LAHORE: The Lahore High Court on Monday directed all educational institutions in Punjab to remain closed on Saturdays until the end of January to address smog concerns, as the air quality in the province continues to be unhealthy.
A day prior, the interim Punjab government had mandated face masks for residents in 10 districts when leaving their homes. It had previously imposed a limited lockdown to address the escalating air pollution levels.
Despite these actions, the air quality remains a concern, with persistent smog in Lahore and other districts.
As per the Air Quality Index, recorded at 11 am today, Lahore’s AQI stood at 293, categorized as unhealthy. PM2.5, a fine particulate matter harmful to the lungs and bloodstream, was the primary pollutant.
In a written order related to environmental petitions, the LHC mandated a notification specifying “closure of public schools, colleges, universities, and all educational institutions on each Saturday until January 2024.”
The court also directed the government to consider implementing two days of work from home in the private sector weekly in Punjab.
Additionally, the court acknowledged reports from the Lahore Development Authority, Punjab Transport Company, and Parks and Horticulture Authority regarding smog mitigation measures. It instructed these departments to submit further reports at the next hearing.
The order also highlighted that certain industrial units, initially sealed, were found operational. The LHC directed reports on prosecuting these units and identifying the relevant officials from the Environment Protection Department responsible for their oversight.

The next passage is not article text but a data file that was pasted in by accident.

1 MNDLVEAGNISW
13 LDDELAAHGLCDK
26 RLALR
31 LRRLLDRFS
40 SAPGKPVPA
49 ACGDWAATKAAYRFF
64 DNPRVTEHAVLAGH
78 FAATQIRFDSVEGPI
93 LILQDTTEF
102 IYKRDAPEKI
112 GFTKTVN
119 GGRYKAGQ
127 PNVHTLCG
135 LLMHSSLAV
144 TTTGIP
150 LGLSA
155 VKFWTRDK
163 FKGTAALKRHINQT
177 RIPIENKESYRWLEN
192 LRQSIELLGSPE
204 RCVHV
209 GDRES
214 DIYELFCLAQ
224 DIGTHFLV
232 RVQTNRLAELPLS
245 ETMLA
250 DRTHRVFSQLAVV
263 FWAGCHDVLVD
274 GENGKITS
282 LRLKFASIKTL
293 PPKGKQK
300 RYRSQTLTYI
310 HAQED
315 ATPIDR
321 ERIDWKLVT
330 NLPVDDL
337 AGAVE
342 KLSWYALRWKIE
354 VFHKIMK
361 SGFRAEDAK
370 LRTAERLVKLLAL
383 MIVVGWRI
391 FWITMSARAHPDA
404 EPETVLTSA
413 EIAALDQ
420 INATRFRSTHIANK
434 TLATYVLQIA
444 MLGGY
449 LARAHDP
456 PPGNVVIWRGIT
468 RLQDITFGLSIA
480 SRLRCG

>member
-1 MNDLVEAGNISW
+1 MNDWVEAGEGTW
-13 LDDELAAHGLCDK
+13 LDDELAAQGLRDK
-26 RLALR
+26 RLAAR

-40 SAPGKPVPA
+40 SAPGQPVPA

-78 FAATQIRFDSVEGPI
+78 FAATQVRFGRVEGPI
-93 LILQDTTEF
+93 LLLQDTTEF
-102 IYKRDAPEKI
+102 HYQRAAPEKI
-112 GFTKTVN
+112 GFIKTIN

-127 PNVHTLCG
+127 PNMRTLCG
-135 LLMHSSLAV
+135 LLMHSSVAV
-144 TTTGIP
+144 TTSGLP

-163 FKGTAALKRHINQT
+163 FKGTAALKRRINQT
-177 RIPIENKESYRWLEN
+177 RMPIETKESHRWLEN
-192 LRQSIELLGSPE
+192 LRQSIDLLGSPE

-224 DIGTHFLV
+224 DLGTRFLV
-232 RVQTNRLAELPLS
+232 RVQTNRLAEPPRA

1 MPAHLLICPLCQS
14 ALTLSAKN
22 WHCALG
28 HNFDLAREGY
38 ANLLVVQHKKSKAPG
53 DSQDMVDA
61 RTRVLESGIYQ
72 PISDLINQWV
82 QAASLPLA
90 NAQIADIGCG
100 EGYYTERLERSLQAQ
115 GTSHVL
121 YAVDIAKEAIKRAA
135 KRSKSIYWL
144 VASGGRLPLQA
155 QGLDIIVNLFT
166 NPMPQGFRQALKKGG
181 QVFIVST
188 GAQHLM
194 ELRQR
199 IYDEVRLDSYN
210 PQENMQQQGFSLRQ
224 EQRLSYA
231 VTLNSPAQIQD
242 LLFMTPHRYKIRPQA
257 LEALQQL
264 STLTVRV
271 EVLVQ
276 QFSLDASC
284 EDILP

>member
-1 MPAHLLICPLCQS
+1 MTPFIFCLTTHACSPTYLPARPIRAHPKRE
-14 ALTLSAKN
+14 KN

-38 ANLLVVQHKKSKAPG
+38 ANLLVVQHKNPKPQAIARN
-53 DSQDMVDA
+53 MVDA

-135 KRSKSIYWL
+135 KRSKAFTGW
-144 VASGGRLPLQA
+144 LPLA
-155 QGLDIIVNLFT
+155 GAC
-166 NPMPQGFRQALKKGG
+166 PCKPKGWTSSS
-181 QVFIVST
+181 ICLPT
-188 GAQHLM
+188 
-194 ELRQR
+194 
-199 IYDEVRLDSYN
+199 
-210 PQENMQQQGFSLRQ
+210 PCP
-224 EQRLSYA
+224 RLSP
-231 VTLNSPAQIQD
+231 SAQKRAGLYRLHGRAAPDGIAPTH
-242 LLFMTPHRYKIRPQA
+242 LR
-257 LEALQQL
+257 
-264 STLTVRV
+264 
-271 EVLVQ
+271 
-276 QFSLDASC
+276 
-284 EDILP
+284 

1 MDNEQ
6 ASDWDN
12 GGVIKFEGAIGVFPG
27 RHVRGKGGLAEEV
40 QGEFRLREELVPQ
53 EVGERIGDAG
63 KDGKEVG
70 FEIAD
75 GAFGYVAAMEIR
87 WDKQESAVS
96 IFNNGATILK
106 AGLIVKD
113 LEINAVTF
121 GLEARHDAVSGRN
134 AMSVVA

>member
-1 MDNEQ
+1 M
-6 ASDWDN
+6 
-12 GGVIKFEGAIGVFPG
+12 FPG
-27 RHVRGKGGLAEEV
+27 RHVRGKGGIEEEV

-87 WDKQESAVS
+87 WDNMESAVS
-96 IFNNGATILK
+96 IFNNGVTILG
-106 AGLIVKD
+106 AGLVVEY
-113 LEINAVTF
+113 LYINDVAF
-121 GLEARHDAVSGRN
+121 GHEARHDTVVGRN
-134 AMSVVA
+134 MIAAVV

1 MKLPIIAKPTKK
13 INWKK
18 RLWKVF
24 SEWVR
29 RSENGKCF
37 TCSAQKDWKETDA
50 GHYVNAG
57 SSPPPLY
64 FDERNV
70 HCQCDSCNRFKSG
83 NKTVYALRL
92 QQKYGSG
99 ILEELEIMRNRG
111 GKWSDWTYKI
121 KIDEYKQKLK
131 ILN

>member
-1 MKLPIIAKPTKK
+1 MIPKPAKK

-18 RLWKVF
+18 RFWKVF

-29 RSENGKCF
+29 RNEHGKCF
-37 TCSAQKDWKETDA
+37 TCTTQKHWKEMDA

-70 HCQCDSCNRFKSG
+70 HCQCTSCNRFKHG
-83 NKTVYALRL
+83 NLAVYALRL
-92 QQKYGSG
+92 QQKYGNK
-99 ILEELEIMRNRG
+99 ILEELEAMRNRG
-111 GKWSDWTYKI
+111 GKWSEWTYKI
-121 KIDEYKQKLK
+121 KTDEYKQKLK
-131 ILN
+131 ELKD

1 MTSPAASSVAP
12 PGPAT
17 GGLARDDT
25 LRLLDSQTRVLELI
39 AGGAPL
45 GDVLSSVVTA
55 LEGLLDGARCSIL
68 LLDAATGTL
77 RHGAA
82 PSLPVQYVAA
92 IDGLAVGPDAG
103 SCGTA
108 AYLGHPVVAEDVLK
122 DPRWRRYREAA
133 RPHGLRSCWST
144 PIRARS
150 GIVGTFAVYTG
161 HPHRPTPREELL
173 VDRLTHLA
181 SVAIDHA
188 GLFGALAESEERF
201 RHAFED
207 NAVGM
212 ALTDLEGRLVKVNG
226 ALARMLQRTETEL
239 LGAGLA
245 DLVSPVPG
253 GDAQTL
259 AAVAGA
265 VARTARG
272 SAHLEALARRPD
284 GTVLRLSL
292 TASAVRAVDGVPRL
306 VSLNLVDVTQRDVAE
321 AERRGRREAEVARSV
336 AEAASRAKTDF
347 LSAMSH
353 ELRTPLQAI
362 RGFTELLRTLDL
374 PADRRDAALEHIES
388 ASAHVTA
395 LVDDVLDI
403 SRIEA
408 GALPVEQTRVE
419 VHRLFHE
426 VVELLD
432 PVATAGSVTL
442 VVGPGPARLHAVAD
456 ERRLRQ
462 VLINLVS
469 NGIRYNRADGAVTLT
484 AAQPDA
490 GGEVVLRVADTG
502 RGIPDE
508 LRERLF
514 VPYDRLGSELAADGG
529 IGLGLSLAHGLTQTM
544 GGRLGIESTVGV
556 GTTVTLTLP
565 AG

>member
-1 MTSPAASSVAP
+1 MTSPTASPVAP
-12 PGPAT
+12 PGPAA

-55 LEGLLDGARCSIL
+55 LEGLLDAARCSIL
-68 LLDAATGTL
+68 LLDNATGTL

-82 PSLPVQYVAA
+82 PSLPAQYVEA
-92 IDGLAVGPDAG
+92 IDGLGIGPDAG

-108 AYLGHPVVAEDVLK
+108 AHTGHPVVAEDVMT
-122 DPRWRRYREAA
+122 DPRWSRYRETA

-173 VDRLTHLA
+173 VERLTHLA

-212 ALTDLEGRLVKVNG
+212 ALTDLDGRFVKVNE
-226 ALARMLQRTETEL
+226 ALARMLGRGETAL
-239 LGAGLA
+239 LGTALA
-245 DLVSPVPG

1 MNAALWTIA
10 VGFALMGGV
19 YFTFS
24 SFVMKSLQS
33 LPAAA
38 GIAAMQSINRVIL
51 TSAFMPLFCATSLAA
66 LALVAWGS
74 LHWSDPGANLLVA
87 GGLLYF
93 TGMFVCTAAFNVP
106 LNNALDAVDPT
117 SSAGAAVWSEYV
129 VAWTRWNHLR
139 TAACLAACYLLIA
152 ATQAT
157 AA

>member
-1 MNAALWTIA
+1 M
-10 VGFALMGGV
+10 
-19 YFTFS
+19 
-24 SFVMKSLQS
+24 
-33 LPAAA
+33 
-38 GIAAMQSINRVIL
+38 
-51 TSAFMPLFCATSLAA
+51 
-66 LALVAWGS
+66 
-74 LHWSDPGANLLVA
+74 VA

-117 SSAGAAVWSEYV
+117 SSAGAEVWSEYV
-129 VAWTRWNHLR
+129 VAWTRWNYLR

The court emphasized the involvement of deputy commissioners from Hafizabad, Gujranwala, and Sheikhupura in adhering to the court’s directives and taking necessary actions accordingly.
The hearing adjourned until November 22, with the LHC outlining that actions would be taken against officers failing to comply with departmental responsibilities.
Smog results from various factors like low wind speed, high humidity, temperature inversion, transboundary pollution, and local emissions. It impacts visibility, causes traffic accidents, and poses significant health risks to residents, especially those with respiratory issues, children, elderly, and pregnant women. Common symptoms include coughing, wheezing, chest pain, eye irritation, headache, nausea, and fatigue.
Experts recommend precautionary measures like wearing masks, using air purifiers, avoiding outdoor activities during peak hours, and seeking medical help if experiencing discomfort.